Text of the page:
Other direct serine protease inhibitors have also been shown to inhibit KLK activity and improve the clinical features of rosacea. In this study, ?-aminocaproic acid (ACA), a serine protease inhibitor approved by the FDA for systemic administration in cases of fibrinolytic bleeding, was first tested in vitro against the known serine protease inhibitor aprotinin to determine its ability to inhibit KLK5 activity. Compared to vehicle, both ACA and aprotinin significantly inhibited KLK activity. ACA (2M) was then compounded with an equal weight of a base cream and formulated as SEI003 for testing in a randomized, double-blind clinical trial on 11 patients with papulopustular rosacea. Results of these studies showed that patients randomized to the SEI003 group had decreased SPA compared to the group receiving the base cream plus ACA vehicle alone six weeks after the trial began. In addition, patients in the SEI003 group had a reduction in their papule count and erythema scores at Week 12 compared to those in the control group. These findings support the hypothesis that inhibiting KLK5 decreases the SPA in patients with rosacea, which in turn is associated with clinical improvement.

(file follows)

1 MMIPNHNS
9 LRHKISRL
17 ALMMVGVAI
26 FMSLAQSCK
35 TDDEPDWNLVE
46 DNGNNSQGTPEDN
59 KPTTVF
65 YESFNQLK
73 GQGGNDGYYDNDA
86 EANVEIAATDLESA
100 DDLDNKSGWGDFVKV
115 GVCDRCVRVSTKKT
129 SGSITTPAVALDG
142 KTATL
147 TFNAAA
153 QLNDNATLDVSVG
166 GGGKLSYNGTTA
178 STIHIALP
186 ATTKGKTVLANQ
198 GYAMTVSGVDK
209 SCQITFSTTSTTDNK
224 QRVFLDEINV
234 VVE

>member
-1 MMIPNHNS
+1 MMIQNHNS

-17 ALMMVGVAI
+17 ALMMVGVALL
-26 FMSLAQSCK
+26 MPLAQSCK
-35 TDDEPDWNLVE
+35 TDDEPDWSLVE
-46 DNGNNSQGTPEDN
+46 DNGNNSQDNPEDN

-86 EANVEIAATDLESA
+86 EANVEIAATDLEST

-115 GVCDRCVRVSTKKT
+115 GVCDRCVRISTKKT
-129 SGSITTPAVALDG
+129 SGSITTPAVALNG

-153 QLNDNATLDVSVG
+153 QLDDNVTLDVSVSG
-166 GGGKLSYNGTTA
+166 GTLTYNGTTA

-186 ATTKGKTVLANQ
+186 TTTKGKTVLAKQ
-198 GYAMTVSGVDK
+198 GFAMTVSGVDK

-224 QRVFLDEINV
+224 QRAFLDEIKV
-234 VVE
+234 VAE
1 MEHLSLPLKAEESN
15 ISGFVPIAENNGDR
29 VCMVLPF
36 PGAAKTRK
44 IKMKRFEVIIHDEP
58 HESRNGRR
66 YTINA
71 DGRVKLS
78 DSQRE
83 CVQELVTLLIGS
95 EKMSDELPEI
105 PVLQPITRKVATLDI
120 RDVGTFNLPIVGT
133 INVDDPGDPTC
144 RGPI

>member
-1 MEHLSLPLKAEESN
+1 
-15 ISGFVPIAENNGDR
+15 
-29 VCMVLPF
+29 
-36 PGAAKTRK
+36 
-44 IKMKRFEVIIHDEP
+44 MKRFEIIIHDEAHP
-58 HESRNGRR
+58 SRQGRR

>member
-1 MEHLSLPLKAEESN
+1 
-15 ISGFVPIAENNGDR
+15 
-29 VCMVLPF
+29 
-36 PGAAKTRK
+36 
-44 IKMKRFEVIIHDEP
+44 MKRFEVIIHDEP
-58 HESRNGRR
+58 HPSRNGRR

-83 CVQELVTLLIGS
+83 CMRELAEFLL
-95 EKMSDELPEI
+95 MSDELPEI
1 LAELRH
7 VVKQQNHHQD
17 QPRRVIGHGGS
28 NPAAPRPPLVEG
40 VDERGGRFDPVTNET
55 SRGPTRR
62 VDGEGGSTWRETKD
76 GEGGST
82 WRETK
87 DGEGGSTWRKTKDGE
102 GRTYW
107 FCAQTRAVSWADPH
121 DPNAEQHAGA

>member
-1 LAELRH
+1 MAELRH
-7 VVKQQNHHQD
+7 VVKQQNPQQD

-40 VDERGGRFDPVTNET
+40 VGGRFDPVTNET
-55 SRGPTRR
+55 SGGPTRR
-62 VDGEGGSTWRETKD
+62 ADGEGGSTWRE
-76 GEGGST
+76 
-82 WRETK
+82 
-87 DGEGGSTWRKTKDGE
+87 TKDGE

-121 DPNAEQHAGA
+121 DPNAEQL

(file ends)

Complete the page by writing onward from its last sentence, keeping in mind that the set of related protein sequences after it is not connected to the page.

Oral Doxycycline in Rosacea
Oral tetracycline agents have been a mainstay in rosacea therapy for decades, with doxycycline being the most extensively studied.[2,8,26,27,33] As it exhibits antibiotic properties, doxycycline was assumed to treat rosacea by eradicating microbes on the skin surface that were thought to contribute to the pathogenesis of rosacea. In more recent years, the antibacterial concept in rosacea has been questioned when subantimicrobial dosing of doxycycline effectively improved signs and symptoms of papulopustular rosacea with reduction of inflammatory lesions, and the biological effects of tetracyclines unrelated to antibiotic activity have been elucidated further and correlated with the pathophysiology of rosacea.[2,3,5,6–8,11,12,19,33,34–39]